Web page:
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1st February 2013

‘Newphoria’ and the Case of the Mobile Phone

Our new weekly column comes courtesy of the Everyday Analysis Collective, a Manchester based group who dissect and analyse the signs of our everyday life

One can see this analysis coming; a criticism of popular culture’s decorative mobile phone covers coming from a self-congratulating highbrow language.  You say Swarovski crystals, we say commodity fetishism, you say retro cassette tape iPhone cover, we say commodity fetishism.

But isn’t there something much more interesting about the idea of cases and covers? When we purchase a cover or case, we at least partly do so to protect our phone.  But we overlook the repercussion; we have paid a large amount of money for the slimmest, smallest, most appealing phone (never shown in a case on the advert) and then we nullify this by making it bigger, bulkier and less-appealing, precisely in order to protect what we have paid for, even at its own cost.

Doesn’t this show us something about the structure of our desires?  It is not the ‘slimness’ that is advertised towards which our desire tends at all, but some invisible characteristic or presence within the product, some always illusive object of desire, which always remains unarticulated.

This new advert for Norton’s phone and electronics protection, tagline ‘if excitement over your new device is causing muscle cramps in your face you may have newphoria,’ seems to capture this perfectly.  What we are looking to defend in our product is not one of its actual characteristics but instead some elusive ‘newness’ which produces happiness in us, but which we cannot approach or articulate.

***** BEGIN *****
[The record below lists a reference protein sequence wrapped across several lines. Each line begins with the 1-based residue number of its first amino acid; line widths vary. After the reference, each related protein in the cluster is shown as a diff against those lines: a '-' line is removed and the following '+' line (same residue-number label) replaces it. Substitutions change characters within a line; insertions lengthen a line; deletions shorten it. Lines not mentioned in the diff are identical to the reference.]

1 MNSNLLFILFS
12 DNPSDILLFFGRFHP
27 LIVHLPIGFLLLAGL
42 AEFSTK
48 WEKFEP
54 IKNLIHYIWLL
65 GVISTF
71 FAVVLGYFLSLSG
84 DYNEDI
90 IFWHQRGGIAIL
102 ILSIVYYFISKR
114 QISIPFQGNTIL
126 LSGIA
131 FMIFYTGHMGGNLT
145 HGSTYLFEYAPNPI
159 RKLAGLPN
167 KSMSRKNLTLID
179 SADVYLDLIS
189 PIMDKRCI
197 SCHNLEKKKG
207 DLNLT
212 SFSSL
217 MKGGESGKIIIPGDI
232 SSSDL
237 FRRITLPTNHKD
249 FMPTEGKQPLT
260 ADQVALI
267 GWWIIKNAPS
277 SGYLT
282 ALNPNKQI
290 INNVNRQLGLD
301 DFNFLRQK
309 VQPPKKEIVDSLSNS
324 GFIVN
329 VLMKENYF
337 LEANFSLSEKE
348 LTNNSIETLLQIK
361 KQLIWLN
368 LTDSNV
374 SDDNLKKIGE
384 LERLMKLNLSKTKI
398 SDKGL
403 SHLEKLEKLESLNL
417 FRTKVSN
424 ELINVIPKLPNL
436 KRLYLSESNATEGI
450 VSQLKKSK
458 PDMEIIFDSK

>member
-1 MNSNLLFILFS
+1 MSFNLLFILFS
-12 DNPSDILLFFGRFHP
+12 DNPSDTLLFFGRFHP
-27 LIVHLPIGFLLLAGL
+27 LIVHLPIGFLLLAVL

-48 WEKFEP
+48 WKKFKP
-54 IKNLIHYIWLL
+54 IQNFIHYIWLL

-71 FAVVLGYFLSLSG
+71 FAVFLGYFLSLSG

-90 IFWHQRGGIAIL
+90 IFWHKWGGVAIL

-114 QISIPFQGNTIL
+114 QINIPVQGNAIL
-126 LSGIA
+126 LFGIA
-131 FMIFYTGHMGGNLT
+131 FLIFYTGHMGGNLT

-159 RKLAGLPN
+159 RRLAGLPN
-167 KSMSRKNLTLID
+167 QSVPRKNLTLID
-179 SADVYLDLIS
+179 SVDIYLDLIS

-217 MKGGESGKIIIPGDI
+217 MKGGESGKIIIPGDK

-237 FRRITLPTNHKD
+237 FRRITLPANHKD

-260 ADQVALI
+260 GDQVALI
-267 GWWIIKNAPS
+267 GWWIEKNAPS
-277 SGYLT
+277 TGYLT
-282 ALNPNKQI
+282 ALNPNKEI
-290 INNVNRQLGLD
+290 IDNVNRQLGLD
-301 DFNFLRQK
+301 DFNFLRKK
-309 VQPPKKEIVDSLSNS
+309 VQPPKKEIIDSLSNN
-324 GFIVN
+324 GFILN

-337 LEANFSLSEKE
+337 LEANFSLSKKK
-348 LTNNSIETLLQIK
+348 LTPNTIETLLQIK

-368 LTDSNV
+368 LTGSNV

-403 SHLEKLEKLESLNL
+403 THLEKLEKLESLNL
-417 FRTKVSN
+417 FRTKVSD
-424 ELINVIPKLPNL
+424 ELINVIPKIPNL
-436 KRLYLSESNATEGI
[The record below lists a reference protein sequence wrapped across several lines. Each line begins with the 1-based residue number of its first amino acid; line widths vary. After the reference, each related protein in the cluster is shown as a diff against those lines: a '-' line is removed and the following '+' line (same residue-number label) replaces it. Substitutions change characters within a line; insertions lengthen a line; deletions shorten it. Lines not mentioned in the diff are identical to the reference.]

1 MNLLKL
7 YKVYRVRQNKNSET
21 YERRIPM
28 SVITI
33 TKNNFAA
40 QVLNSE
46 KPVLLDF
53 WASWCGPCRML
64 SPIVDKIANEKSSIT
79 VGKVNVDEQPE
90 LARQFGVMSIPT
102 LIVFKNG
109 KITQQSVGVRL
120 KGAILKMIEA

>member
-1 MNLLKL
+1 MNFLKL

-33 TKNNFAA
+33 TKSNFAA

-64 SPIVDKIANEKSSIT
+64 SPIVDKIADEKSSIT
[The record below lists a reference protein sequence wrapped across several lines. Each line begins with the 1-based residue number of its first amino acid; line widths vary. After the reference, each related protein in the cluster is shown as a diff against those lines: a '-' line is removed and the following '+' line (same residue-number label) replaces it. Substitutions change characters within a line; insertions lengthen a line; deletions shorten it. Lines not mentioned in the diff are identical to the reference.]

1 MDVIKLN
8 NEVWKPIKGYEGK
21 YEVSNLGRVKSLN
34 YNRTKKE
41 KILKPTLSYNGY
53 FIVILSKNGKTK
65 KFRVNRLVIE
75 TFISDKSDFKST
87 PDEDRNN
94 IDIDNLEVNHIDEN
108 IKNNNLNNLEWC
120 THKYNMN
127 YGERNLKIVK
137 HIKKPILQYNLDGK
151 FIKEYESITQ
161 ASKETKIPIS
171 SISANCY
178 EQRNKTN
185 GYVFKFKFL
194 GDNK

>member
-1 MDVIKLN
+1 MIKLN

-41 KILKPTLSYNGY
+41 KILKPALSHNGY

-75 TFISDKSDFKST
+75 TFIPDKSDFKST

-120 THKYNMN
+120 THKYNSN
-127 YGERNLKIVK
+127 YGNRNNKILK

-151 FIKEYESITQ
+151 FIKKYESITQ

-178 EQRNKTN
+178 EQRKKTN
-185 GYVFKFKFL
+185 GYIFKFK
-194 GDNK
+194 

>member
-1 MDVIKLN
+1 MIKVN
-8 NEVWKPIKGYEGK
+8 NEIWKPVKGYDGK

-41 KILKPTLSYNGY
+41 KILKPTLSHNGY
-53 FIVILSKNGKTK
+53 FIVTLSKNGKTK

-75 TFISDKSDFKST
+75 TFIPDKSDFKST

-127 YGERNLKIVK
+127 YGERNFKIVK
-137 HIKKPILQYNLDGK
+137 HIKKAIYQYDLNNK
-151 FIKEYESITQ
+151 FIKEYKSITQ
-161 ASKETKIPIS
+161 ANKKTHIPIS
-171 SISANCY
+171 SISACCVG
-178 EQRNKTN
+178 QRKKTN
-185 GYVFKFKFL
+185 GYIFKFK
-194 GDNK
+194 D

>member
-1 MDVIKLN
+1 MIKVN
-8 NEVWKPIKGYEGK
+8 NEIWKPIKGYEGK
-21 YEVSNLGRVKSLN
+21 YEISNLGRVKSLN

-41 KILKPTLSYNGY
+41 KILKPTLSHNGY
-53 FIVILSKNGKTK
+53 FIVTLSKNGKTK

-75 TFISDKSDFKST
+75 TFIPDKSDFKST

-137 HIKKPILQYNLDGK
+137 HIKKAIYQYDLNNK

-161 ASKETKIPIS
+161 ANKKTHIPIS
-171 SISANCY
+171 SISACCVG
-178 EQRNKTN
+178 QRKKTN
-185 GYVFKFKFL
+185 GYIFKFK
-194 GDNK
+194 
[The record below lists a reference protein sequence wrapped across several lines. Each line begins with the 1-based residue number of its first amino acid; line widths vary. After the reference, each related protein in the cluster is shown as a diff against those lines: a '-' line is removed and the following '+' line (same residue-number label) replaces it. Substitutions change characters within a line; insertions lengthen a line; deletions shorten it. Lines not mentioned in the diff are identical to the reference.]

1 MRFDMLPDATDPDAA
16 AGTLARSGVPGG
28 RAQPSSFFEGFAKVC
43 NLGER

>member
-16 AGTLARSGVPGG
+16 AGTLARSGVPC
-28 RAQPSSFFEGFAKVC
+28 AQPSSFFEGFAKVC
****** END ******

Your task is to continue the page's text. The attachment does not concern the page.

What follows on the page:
Indeed, perhaps we can go as far as to say that the cover does serve a protective function.  It protects us from the realization that our desire cannot be fulfilled; it maintains the illusion ‘underneath that big bulky leather case, and through that screen cover and Manchester United/Hello Kitty back-cover, is an illusive, secret object of desire, which is my possession, and it makes me happy’.  If we actually faced the object directly, we would face the realization that it does nothing to fulfil us.

We need the cover because it keeps the realization of our desires at a distance, since if our desires were to be realized, we could not handle it…



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